Australian anti-gay marriage groups want hate speech laws ‘suspended’ for public vote
The anti-gay marriage lobby in Australia is urging the government to suspend anti-discrimination laws ahead of a public vote on equal marriage.
Prime Minister Malcolm Turnbull is insistent on sticking by plans for a public vote (plebiscite) on equal marriage, which will not take place until 2017 or 2018, despite a clear public consensus,
The measure has been derided as costly, bureaucratic and pointless, given anti-gay MPs insist they will not consider the vote binding either way – but LGBT lobbyists have raised a red flag about the impact of the vote.
The Australian Christian Lobby, which has led opposition to the proposals, this week called for anti-discrimination and hate speech laws to be ‘paused’ for the duration of the plebiscite.
ACL’s director Lyle Shelton told Fairfax Media that he was concerned that anti-discrimination laws could impact on “fairness” during the campaign, claiming they have “such a low threshold”.
Shelton claims the ACL does not want to make any “bigoted” arguments, and simply wants to put forward the “millenia-old” argument that marriage is “between a man and a woman”.
However, pro-gay lobbying group Australian Marriage Equality branded the proposals “concerning”.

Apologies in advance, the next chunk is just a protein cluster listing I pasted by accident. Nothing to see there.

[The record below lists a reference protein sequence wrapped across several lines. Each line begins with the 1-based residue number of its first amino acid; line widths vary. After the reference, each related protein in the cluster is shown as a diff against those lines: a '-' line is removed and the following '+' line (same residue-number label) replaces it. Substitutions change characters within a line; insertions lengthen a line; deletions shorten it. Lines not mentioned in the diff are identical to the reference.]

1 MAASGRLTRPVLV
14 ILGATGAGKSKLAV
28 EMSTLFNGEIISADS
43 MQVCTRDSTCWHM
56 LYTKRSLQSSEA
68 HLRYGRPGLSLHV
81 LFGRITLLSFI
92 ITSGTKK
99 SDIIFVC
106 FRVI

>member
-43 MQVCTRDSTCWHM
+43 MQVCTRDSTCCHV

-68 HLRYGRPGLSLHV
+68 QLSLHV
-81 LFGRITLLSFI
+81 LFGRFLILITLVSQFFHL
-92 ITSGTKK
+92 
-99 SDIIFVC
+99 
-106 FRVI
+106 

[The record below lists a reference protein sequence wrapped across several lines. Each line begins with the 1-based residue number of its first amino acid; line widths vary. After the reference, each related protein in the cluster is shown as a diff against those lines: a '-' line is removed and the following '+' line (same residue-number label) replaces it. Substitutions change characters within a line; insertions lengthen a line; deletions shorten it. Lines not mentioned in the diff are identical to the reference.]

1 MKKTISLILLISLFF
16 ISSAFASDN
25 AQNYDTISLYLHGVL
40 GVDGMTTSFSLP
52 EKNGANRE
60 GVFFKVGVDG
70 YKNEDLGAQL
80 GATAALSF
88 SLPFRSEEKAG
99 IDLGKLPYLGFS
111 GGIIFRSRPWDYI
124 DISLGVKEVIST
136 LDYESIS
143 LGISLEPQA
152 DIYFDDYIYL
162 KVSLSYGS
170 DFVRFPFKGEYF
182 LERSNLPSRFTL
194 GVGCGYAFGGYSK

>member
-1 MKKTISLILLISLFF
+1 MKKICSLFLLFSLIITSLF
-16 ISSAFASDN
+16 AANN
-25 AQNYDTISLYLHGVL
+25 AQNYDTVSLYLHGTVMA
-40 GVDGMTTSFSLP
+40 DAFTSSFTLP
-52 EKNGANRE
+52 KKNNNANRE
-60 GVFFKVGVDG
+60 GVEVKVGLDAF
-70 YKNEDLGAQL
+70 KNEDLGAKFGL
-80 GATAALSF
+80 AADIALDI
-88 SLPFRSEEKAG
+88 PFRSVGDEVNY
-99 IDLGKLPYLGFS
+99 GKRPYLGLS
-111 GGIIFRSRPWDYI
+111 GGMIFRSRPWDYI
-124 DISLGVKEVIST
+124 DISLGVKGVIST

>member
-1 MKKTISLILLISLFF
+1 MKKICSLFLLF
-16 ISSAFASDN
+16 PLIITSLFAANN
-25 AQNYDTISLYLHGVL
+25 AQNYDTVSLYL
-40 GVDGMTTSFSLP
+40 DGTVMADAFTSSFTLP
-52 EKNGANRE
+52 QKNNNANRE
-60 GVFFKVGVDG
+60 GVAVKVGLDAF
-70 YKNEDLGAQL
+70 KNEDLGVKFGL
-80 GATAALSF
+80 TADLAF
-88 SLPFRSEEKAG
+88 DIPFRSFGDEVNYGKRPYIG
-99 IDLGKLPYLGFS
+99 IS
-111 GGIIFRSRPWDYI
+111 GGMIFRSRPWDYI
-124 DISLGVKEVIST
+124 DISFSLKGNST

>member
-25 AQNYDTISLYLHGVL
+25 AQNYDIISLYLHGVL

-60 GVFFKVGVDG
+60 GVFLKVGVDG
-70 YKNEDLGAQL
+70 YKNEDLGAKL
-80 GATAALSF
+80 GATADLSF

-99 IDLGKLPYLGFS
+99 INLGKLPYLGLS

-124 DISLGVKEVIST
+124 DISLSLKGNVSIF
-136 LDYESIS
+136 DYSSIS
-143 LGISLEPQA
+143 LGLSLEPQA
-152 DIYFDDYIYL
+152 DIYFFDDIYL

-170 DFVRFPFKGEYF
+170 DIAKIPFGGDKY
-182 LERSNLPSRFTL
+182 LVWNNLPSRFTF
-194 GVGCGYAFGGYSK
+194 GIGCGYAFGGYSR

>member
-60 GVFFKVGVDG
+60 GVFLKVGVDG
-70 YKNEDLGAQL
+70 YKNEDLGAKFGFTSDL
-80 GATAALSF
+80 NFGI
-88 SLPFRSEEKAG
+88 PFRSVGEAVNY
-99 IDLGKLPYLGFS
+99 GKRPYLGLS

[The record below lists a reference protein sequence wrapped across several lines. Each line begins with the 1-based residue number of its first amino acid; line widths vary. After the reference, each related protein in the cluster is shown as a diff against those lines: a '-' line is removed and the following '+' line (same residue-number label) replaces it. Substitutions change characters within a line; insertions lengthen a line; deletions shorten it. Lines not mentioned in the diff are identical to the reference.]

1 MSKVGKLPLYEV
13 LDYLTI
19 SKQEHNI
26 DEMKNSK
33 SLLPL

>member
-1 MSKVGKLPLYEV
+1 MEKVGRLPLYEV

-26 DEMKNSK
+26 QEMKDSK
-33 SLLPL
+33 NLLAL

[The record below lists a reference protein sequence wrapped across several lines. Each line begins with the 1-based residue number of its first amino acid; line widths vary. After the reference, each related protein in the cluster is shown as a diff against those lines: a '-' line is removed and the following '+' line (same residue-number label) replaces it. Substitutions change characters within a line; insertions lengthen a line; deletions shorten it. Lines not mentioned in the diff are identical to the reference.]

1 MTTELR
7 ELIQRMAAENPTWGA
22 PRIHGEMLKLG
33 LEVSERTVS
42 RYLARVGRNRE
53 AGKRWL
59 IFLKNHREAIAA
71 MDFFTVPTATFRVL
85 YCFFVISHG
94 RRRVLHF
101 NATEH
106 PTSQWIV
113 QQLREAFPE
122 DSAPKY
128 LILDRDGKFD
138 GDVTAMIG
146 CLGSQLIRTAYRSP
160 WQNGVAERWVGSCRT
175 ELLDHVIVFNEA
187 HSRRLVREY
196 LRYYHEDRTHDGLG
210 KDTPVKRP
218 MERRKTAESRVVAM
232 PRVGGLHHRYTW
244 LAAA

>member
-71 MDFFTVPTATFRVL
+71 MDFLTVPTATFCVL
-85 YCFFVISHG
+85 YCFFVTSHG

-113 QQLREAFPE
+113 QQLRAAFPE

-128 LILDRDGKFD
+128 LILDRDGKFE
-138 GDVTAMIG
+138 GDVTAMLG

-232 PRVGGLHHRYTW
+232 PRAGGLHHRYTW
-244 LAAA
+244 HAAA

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Australian Marriage Equality exec Rodney Croome said: “It’s concerning that the ACL’s advocacy for an unnecessary plebiscite has now turned to using the plebiscite as an excuse to suspend laws that protect vulnerable Australians and to receiving public funds.
“It’s impractical and unnecessary to suspend anti-discrimination laws in every state and territory.
“Instead, both sides should be mature enough to sit down and agree on the framework for a free and respectful debate, facilitated by the Human Rights Commission or some other impartial body.
“Public funding for the ‘yes’ and ‘no’ cases should be equal and kept to the absolute minimum, with resources directed instead to counselling for those people whose mental health will suffer from attacks on their basic rights.”
The ‘Australian Marriage Forum’ last year aired an ad during a Pride festival, urging people to “think of the child” about the impact of same-sex marriage.
The ad asked: “You hear a lot about marriage equality, but what about equality for kids?”
Other ads claim that same-sex marriage are just the “tip of the iceberg”.